It will be nesessary to have fourteen pillars for to support  the building. Commence these pillars with rough stone as low in the  surface as the rough foundation. These pillars are to be reared with in the foundation walls. Wood will answer above the first &  second floors; but they must stand directly over each other:  That is, the pillars upon the first floor, must stand over, or upon  those beneath, and so with these those in the upper story.35

The June plan omits any guidance regarding the interior pillars or support columns.  


☞Remarks.— Those patterns previously sent you, per mail,36 by our brethren,  were incorrect in some respects; being drawn in grate haste. They37

“They” probably refers to the members of the presidency of the high priesthood, all of whom shared a vision of what the House of the Lord should look like, though Frederick G. Williams alone drew both the original plans and these revised plans. (See Historical Introduction to Plan of the House of the Lord, between 1 and 25 June 1833.)  


have  therefore drawn these, which are correct. The form of the city was  also incorrect, being drawn in haste. also We send you annother.38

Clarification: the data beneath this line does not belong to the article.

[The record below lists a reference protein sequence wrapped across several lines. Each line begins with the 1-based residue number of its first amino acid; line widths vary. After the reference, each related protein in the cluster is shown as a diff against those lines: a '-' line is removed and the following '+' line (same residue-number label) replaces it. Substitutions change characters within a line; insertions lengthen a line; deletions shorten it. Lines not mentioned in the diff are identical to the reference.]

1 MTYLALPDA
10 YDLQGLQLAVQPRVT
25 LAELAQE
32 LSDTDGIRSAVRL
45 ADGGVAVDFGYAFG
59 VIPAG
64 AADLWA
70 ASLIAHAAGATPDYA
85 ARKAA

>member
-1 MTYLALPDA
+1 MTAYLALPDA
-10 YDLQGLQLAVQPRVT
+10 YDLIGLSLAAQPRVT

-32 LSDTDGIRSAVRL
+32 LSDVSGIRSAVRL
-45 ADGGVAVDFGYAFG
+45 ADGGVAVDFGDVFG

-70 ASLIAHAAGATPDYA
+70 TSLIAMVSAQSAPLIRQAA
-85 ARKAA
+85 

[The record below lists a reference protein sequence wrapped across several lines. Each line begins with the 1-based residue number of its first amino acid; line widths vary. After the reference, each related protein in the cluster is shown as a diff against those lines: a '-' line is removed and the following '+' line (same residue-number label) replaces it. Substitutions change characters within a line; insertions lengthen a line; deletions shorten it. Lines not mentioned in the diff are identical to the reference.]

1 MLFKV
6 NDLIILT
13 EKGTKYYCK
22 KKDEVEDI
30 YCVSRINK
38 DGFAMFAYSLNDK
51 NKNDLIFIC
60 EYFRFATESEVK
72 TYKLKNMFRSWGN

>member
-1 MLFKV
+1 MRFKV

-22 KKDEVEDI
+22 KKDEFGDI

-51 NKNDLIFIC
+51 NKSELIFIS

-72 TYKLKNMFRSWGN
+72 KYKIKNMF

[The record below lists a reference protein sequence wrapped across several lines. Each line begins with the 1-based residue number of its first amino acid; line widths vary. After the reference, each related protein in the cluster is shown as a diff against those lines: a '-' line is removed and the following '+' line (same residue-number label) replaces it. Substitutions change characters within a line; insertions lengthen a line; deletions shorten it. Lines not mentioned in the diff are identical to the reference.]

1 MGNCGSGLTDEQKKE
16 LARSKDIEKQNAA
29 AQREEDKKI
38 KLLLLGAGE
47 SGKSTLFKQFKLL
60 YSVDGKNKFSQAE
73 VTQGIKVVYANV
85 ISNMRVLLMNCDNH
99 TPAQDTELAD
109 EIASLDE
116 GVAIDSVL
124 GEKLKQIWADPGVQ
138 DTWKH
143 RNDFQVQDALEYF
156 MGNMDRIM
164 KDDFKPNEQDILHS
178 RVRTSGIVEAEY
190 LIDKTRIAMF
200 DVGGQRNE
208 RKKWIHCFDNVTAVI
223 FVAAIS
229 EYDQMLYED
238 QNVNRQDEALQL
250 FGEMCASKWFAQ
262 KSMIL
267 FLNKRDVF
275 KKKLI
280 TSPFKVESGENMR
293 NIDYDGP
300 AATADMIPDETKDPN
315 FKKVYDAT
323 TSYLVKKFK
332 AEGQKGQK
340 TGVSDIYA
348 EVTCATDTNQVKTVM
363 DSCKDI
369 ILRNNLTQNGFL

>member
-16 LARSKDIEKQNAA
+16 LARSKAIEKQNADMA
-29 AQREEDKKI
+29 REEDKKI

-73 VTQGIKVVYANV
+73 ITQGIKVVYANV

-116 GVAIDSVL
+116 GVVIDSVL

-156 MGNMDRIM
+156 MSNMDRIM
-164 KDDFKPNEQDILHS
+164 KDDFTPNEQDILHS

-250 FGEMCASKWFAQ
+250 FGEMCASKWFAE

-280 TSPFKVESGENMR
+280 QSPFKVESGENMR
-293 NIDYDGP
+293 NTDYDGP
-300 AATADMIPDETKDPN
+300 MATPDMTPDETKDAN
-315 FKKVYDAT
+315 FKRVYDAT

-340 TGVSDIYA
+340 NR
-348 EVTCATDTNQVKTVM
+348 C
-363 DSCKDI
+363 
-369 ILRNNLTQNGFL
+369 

The “form of the city” refers to the explanation of the plat of the city of Zion, which was sent to Missouri on 26 June 1833 and arrived there on 29 July 1833. The revised city plat and modified temple design were sent to Jackson County with Orson Hyde and John Gould. (Plat of the City of Zion, ca. Early June–25 June 1833; Letter to Church Leaders in Jackson Co., MO, 25 June 1833; Letter to Vienna Jaques, 4 Sept. 1833.)  


 I have found since my arrival,39 that our brethren here, have spared no  pains nor labor to assist us in Zion

JS revelation, dated 20 July 1831, designated Missouri as “land of promise” for gathering of Saints and place for “city of Zion,” with Independence area as “center place” of Zion. Latter-day Saint settlements elsewhere, such as in Kirtland, Ohio, became known...